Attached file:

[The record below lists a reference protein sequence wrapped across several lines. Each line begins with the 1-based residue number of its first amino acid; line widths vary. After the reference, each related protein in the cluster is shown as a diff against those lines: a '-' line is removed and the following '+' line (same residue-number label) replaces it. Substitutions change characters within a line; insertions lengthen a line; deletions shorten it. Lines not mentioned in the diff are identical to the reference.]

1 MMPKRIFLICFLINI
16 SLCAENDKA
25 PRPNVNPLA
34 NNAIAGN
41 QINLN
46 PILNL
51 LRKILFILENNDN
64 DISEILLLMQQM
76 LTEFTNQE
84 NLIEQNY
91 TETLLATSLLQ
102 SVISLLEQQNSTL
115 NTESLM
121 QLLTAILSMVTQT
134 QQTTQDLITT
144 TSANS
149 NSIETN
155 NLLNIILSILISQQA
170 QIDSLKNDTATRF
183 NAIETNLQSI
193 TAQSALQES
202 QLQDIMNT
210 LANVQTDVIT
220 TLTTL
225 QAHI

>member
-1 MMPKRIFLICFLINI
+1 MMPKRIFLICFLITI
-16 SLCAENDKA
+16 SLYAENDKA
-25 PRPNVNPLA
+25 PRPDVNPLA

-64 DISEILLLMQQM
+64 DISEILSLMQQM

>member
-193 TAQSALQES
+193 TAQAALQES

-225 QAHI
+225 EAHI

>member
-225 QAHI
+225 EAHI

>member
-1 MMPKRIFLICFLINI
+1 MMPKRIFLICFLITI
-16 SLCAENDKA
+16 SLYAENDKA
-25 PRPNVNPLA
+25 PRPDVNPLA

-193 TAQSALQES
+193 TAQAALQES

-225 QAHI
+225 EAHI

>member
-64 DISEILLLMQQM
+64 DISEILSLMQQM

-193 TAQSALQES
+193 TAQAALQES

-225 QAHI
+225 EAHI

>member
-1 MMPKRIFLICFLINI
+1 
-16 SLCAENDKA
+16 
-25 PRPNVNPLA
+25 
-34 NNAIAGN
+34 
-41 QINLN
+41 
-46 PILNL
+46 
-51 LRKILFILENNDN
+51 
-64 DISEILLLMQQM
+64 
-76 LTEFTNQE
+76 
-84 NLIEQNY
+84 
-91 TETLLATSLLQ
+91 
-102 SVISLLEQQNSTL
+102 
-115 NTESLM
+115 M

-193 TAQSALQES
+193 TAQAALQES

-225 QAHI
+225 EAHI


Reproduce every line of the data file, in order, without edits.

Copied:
[The record below lists a reference protein sequence wrapped across several lines. Each line begins with the 1-based residue number of its first amino acid; line widths vary. After the reference, each related protein in the cluster is shown as a diff against those lines: a '-' line is removed and the following '+' line (same residue-number label) replaces it. Substitutions change characters within a line; insertions lengthen a line; deletions shorten it. Lines not mentioned in the diff are identical to the reference.]

1 MMPKRIFLICFLINI
16 SLCAENDKA
25 PRPNVNPLA
34 NNAIAGN
41 QINLN
46 PILNL
51 LRKILFILENNDN
64 DISEILLLMQQM
76 LTEFTNQE
84 NLIEQNY
91 TETLLATSLLQ
102 SVISLLEQQNSTL
115 NTESLM
121 QLLTAILSMVTQT
134 QQTTQDLITT
144 TSANS
149 NSIETN
155 NLLNIILSILISQQA
170 QIDSLKNDTATRF
183 NAIETNLQSI
193 TAQSALQES
202 QLQDIMNT
210 LANVQTDVIT
220 TLTTL
225 QAHI

>member
-1 MMPKRIFLICFLINI
+1 MMPKRIFLICFLITI
-16 SLCAENDKA
+16 SLYAENDKA
-25 PRPNVNPLA
+25 PRPDVNPLA

-64 DISEILLLMQQM
+64 DISEILSLMQQM

>member
-193 TAQSALQES
+193 TAQAALQES

-225 QAHI
+225 EAHI

>member
-225 QAHI
+225 EAHI

>member
-1 MMPKRIFLICFLINI
+1 MMPKRIFLICFLITI
-16 SLCAENDKA
+16 SLYAENDKA
-25 PRPNVNPLA
+25 PRPDVNPLA

-193 TAQSALQES
+193 TAQAALQES

-225 QAHI
+225 EAHI

>member
-64 DISEILLLMQQM
+64 DISEILSLMQQM

-193 TAQSALQES
+193 TAQAALQES

-225 QAHI
+225 EAHI

>member
-1 MMPKRIFLICFLINI
+1 
-16 SLCAENDKA
+16 
-25 PRPNVNPLA
+25 
-34 NNAIAGN
+34 
-41 QINLN
+41 
-46 PILNL
+46 
-51 LRKILFILENNDN
+51 
-64 DISEILLLMQQM
+64 
-76 LTEFTNQE
+76 
-84 NLIEQNY
+84 
-91 TETLLATSLLQ
+91 
-102 SVISLLEQQNSTL
+102 
-115 NTESLM
+115 M

-193 TAQSALQES
+193 TAQAALQES

-225 QAHI
+225 EAHI